May 9, 2013
After a 3 week break, the Melges 32 fleet is back in action for the 2nd stop on the European circuit in Porto Ercole, Italy, a 2 hour drive north of Rome. Between now and the Worlds in September, the fleet will only get bigger and tougher and as more teams pour in from the US, Japan and other parts of Europe. 21 boats will be lined up for this event, and with talented teams like Inga and Yasha Samurai joining the mix with the already tough group, we are going to have our hands full improving on our result from the first event.
The good news is that our team on Celeritas has made steady upward progress during our time together thus far, and if we can get off the starting line and sail clean, we should be able to put together a respectable finish. Owner Malcolm Gefter has done a great job of making the commitment with time to get to the events early, put in 3 solid days of practice and do what it takes to ensure the team is competitive with our equipment and resources. Our spinnaker trimmer from the first event, Dave Doucett, broke his clavicle a few weeks ago in a kite boarding accident, and filling in for him will be former Melges 32 Worlds Champ and experienced trimmer, Willem Van Waay who should be able to lend some good knowledge for our downwind speed.
The sailing in Porto Ercole is very similar to that of Gaeta with a mountain jutting into the ocean on a point of land that has a huge effect on the breeze. With a light seabreeze that tends to fill in the afternoon, but does not get high enough to go over the mountain, our racing area is subject to winds that wrap around either side of the hill, and leaves patchy, changeable winds in the middle of the course, and stronger breeze on the edges. Depending on where the RC sets our course, we will have to get a bearing on the effect the hill will have the breeze and how to best take advantage.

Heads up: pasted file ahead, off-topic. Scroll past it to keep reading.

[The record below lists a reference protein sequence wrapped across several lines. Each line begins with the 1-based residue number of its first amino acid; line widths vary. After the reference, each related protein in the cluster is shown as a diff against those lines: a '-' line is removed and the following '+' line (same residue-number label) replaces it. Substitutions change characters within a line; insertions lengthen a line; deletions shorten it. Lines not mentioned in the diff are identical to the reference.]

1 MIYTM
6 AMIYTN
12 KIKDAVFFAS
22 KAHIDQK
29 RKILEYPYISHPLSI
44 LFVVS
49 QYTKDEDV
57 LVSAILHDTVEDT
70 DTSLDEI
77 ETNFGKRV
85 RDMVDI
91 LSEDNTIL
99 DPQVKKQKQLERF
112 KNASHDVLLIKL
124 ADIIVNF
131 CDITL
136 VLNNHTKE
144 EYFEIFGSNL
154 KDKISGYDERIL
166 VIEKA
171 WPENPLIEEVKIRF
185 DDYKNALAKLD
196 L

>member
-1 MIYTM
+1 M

As for the town, Ercole is a major upgrade from the blue collar town of Gaeta at our previous stop. The people are nicer, the town is quaint and much cleaner, and when we head back into the harbor after sailing, the small hills that slope into the bay are covered with colorful buildings flanked by fishing boats that provide an idyllic Med setting. Just off the dock are a line of cafe’s that provide a nice lounge for all the sailors to imbide in cappucinos prior to leaving the dock, and cold beers upon return.
Our team house is set up on the hill amongst vineyards and olive tree orchards, and despite a great set-up, getting adjusted to the time change and solid sleep has been harder than preferred. It is not outwardly obvious there are farm animals on any of these neighboring properties, but while lying awake from midnight to 5am a chorus of cow moo’s and eh-awws from donkeys can be heard as if they are in the next room. At anytime, one cow will get the party started and the other animals join in, and as quickly as they start, it suddenly comes to a stop. I’m not sure what triggers the activity at such random hours, but I am looking forward to the night the donkeys are in the background of my dreams, instead of keeping me awake.
Racing starts on Friday. Results and photos can be found at Melges 32.com, and for those who prefers Apps on their phones or tablets, the Audi Sailing Series has created an app (search Melges 32, or Audi Sailing Series) with photos, video, team photos and a bunch of other great stuff…worth a download.